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Punctuate – Parshat Mishpatim

Punctuate –

Governments have forever struggled to find the perfect balance between ruling the people and giving people the space to live. The ability to synthesize regulation and autonomy has eluded leaders since the beginning of time. Over-regulation stifles our growth and not enough oversight allows for greed and corruption to flourish and thrive.

This week’s Torah portion is called “Mishpatim” which literally means judgments or rules. It contains a listing of G-dly rules dealing with civil law and how we are to regard ourselves, other human beings, our animals and our property. It is the source for much of Talmudic law and how a Jewish Court rules.
There is another definition to the word Mishpatim which is “sentence” as in a group of words which make up a coherent statement. What do the words – rules and sentence have in common that they share a singular Hebrew word?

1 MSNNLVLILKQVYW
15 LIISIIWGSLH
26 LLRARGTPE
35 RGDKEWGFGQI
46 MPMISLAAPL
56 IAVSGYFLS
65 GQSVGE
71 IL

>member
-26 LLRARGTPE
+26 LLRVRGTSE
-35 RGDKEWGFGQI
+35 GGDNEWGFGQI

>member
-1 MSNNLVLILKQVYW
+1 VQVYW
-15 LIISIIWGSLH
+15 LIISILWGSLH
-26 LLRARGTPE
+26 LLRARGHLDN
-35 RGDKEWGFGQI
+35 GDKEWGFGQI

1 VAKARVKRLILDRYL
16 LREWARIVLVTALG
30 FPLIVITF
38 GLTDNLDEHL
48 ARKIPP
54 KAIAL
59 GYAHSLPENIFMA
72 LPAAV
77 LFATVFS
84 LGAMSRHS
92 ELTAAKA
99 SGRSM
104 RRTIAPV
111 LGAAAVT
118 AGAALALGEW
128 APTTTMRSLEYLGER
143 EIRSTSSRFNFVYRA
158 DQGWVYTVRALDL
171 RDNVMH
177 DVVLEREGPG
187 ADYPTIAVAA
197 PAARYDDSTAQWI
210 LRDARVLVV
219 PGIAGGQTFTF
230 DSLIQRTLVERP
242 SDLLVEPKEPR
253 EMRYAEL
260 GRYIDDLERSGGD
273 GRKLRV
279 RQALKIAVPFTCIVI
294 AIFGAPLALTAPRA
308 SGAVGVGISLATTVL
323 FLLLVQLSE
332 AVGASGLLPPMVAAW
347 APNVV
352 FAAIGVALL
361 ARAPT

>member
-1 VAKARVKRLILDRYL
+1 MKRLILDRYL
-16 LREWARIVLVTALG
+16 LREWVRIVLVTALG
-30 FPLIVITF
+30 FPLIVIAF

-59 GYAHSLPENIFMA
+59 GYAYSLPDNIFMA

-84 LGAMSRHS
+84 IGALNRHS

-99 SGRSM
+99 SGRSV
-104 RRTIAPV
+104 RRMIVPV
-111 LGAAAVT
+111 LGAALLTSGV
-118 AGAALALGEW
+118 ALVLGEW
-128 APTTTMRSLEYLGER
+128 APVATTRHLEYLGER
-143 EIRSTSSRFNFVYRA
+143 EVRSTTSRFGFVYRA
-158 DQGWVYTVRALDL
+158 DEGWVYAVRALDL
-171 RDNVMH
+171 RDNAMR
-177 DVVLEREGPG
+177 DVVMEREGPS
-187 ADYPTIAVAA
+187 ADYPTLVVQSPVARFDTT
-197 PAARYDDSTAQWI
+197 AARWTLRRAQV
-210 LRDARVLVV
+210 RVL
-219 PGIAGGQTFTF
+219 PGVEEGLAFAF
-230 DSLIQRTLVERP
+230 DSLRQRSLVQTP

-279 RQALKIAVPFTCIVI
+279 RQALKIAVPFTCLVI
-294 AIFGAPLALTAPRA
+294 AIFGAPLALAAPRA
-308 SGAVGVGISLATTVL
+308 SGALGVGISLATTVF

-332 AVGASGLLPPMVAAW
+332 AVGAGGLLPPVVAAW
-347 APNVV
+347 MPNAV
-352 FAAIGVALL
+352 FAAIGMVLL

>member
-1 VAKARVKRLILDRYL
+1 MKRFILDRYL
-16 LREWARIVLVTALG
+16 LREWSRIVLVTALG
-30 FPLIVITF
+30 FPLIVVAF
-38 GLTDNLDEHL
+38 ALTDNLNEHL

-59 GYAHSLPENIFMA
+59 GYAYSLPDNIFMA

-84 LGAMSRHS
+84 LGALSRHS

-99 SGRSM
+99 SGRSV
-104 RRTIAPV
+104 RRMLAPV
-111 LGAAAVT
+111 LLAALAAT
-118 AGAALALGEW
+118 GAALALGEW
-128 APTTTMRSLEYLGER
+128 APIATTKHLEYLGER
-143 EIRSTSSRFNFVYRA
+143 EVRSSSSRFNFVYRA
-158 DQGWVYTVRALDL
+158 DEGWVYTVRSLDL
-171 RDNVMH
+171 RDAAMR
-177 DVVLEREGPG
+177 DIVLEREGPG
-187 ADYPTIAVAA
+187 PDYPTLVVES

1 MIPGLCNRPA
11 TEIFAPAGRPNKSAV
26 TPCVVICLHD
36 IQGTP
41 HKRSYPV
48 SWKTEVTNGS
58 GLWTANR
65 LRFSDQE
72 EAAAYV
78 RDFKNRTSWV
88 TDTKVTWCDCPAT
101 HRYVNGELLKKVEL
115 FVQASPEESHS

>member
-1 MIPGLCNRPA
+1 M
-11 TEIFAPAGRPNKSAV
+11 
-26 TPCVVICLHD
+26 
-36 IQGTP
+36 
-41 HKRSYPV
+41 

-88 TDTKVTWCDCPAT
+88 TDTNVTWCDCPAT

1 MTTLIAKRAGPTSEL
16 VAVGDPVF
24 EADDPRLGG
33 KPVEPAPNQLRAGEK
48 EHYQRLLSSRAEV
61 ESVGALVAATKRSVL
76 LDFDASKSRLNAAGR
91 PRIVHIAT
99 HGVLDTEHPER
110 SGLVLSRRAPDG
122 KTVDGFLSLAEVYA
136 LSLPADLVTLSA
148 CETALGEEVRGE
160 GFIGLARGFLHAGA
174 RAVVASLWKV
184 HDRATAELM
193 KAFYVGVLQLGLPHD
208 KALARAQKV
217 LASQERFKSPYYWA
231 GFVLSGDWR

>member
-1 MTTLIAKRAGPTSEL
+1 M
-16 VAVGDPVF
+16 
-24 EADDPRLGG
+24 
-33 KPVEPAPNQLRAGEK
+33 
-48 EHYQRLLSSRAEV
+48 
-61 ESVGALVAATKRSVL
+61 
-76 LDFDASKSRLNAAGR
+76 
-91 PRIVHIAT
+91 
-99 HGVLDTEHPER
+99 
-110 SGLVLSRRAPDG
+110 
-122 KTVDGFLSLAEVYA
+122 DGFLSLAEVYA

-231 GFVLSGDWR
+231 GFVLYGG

What is the anatomy of a sentence? A sentence is constructed to convey a message. You have a thought or an idea that you think is important enough to write down or share with someone else, so you take a couple of individual words, add the correct punctuation and magic – you have the ability to share that thought. What would happen if you took those same thoughts and put them into words and either used the wrong punctuation or forgot the punctuation? Your idea would never reach the other person and your medium of communication is worthless.

The rules of punctuation take many unique variables and allow the words to come together creating an understandable nugget of information. Someone who comments on these rules as being “too top heavy” would be looked at as foolish for the simple reason that without them all the words written in the very same order would be a meaningless pile of gibberish.

Perhaps this is the reason why the Hebrew word for rules and sentences is the same. A sentence without rules is worthless and rules without a sentence are worthless. Put them together and you have created the ability to communicate.

The same is true with our lives. Living a “free” life without any structure can very easily lead to a life devoid of meaning or unfulfilled potential. We are given “rules” or structure by G-d only to punctuate the variables we enjoy and struggle with every day, and allow them come together to form a most meaningful and productive whole which we call  “life”.

February 12, 2015 | From the Rabbi's Desk | 0

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